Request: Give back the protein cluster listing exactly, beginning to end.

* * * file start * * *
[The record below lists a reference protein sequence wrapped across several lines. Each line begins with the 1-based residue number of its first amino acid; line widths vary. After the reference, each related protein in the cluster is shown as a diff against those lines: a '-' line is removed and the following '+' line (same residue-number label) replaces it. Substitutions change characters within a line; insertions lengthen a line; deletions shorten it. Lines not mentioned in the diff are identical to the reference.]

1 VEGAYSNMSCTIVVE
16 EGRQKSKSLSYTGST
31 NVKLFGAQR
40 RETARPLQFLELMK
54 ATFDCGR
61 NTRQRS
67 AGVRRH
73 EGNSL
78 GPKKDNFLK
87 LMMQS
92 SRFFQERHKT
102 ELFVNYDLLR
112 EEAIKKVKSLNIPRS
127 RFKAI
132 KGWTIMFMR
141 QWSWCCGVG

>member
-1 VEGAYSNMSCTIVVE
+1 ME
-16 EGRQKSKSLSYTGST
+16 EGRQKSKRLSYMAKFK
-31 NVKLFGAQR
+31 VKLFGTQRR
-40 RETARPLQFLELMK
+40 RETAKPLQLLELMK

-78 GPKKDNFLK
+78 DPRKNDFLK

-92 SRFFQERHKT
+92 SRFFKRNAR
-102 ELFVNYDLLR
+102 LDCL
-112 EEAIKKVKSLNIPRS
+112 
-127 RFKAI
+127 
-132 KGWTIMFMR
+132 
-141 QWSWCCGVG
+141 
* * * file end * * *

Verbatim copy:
[The record below lists a reference protein sequence wrapped across several lines. Each line begins with the 1-based residue number of its first amino acid; line widths vary. After the reference, each related protein in the cluster is shown as a diff against those lines: a '-' line is removed and the following '+' line (same residue-number label) replaces it. Substitutions change characters within a line; insertions lengthen a line; deletions shorten it. Lines not mentioned in the diff are identical to the reference.]

1 VEGAYSNMSCTIVVE
16 EGRQKSKSLSYTGST
31 NVKLFGAQR
40 RETARPLQFLELMK
54 ATFDCGR
61 NTRQRS
67 AGVRRH
73 EGNSL
78 GPKKDNFLK
87 LMMQS
92 SRFFQERHKT
102 ELFVNYDLLR
112 EEAIKKVKSLNIPRS
127 RFKAI
132 KGWTIMFMR
141 QWSWCCGVG

>member
-1 VEGAYSNMSCTIVVE
+1 ME
-16 EGRQKSKSLSYTGST
+16 EGRQKSKRLSYMAKFK
-31 NVKLFGAQR
+31 VKLFGTQRR
-40 RETARPLQFLELMK
+40 RETAKPLQLLELMK

-78 GPKKDNFLK
+78 DPRKNDFLK

-92 SRFFQERHKT
+92 SRFFKRNAR
-102 ELFVNYDLLR
+102 LDCL
-112 EEAIKKVKSLNIPRS
+112 
-127 RFKAI
+127 
-132 KGWTIMFMR
+132 
-141 QWSWCCGVG
+141 